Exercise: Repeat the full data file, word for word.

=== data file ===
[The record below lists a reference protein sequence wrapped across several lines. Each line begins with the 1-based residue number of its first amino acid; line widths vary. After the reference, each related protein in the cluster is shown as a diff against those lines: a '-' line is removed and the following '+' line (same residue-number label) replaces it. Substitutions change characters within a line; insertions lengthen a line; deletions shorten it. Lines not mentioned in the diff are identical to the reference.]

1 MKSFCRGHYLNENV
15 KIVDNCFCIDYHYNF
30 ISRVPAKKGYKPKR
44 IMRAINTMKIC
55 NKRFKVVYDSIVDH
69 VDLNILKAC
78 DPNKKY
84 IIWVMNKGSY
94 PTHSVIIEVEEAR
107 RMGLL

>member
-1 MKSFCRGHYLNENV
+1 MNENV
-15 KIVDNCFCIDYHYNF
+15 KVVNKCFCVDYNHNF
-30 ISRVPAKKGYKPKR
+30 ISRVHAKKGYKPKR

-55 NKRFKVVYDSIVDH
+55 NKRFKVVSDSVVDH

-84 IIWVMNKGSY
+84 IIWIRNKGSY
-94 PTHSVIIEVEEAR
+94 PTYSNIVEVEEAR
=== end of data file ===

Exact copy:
[The record below lists a reference protein sequence wrapped across several lines. Each line begins with the 1-based residue number of its first amino acid; line widths vary. After the reference, each related protein in the cluster is shown as a diff against those lines: a '-' line is removed and the following '+' line (same residue-number label) replaces it. Substitutions change characters within a line; insertions lengthen a line; deletions shorten it. Lines not mentioned in the diff are identical to the reference.]

1 MKSFCRGHYLNENV
15 KIVDNCFCIDYHYNF
30 ISRVPAKKGYKPKR
44 IMRAINTMKIC
55 NKRFKVVYDSIVDH
69 VDLNILKAC
78 DPNKKY
84 IIWVMNKGSY
94 PTHSVIIEVEEAR
107 RMGLL

>member
-1 MKSFCRGHYLNENV
+1 MNENV
-15 KIVDNCFCIDYHYNF
+15 KVVNKCFCVDYNHNF
-30 ISRVPAKKGYKPKR
+30 ISRVHAKKGYKPKR

-55 NKRFKVVYDSIVDH
+55 NKRFKVVSDSVVDH

-84 IIWVMNKGSY
+84 IIWIRNKGSY
-94 PTHSVIIEVEEAR
+94 PTYSNIVEVEEAR